Frequently Asked Questions
Here are some of the questions I get asked about guitar amp sizes.
If your question does not appear here, please put it in the comments, and I will get right back to you with an answer.
Is A 100 Watt Guitar Amp Loud Enough For Gigs?
A 100-Watt guitar amp is plenty loud enough for most gigs. If you’re playing in a very large venue or outside, you may have to mic your amp through the PA system.
Guitarists that play arenas or stadiums typically have more than one amp and mic at least one of the speaker cabinets into the PA system.
What Is A Good Size Guitar Amp For Home Use?
Anything from 5 to 20 watts will be more than adequate for bedroom use. However, if you are playing with the rest of your band, you might prefer a 50-watt amp. An amp with a Master Volume control will allow you to get overdriven or distorted sounds at a very low volume.
Should I Upgrade My Guitar Or Amp First?
The answer depends on what you are trying to accomplish. Upgrade to a more powerful amp if you need a lot more volume.
For amps that are clean, even at high volumes, you can upgrade to an amp with a Master Volume control if you want dirty sounds or keep that amp and add an overdrive or distortion pedal.
For amplifiers that have the sound you like but you’re looking for a different tone, think about trying different guitars with it until you find the sound in your head.
Does A Bigger Amp Mean Louder?
No, not necessarily. Tube amps are typically louder than solid-state amps of the same power rating. Amp volume can also vary widely from one brand to another.
Amplifiers with big differences in audio output power will definitely have noticeable volume levels. For example, a 100-Watt amp will definitely be louder than a 5-Watt amp.
Can You Have Too Big Of An Amplifier?
I would have said no when I first started playing over 50 years ago. Lol!
However, there are several disadvantages to having a very big amplifier. It can be heavy and too bulky to transport easily. Also, really high-powered amps are nosier than smaller ones.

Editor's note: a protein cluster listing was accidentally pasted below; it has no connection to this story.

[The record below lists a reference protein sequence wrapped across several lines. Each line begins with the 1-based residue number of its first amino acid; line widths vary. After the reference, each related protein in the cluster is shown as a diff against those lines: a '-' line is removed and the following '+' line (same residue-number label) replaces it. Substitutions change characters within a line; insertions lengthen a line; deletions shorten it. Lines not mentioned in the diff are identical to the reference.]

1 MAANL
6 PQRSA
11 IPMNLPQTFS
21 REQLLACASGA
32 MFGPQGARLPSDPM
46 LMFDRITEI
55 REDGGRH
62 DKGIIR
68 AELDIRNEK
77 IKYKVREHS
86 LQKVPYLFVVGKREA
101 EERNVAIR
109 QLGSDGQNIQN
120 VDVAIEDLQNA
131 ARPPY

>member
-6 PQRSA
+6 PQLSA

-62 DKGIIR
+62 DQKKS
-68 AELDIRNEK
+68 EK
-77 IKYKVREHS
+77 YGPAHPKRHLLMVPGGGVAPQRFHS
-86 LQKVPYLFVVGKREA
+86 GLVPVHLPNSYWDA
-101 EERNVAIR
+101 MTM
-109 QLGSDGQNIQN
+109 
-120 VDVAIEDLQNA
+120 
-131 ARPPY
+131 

Smaller amps make it easier to get natural distortion by cranking the volume without sounding too loud.
Are Small Guitar Amps Better?
Think about getting a smaller amp if you are playing by yourself in a small space, like your bedroom. Also, smaller amps are easy to push into overdrive at a lower volume.
If you have a limited budget, a smaller amp may be the way to go, although some small boutique amplifiers can be very expensive.
How Do I Know If My Amp Is Too Small?
You might need to upgrade the size of your guitar amplifier if you’re getting drowned out by the rest of your band or if your amp is distorting at higher volumes and you don’t want it to. The other option is to mic your amp into the PA system to make it louder.
So, I hope you found this article on what size guitar amp do you need helpful! Choosing the right size guitar amplifier is essential for achieving the sound and volume you want.
When choosing an amp size, it’s essential to consider things like power rating and volume, amp type, size range, purpose, genre, venue, budget, brand, and reputation.
Tube, solid-state, hybrid, and modeling amplifiers all come in various sizes. So choose one of these amp types that will give you the tone you need, and then pick the size you need for your volume requirements. These amp sizes are typically grouped into micro, mini, combo, and stack categories.
It’s a good idea to try an amplifier, if possible before you buy it. If you can’t, listen to the amp’s sound on a YouTube review to help you decide if that particular make and model is for you.
Here’s a great video from Wampler on the subject of “Are low-wattage guitar amps better than high-watt amps?” Be sure to check it out; you’ll love it!
Related Article ➡ Best Combo Guitar Amps For Any Budget: 5 All-Tube Beauties!
What To Read Next ➡ Is 50 Watts Enough Headroom For A Guitar Amp? – Full Guide!
Related Article ➡ 8″ vs 10″ vs 12″ Guitar Amplifier Speakers – Which Is Best?!
Tell Me What You Think
Please leave a comment below if you enjoyed this article, have any questions about guitar amp size, or want to give your point of view. I will be happy to help you.
- Are you looking to trade in your guitar amp for something bigger or smaller? Why?
- Do you prefer a smaller amp mixed into the PA system or a larger stand-alone amp? Why?
- How cool would it be if you could play through a wall of stacked amps?
- What else is on your mind?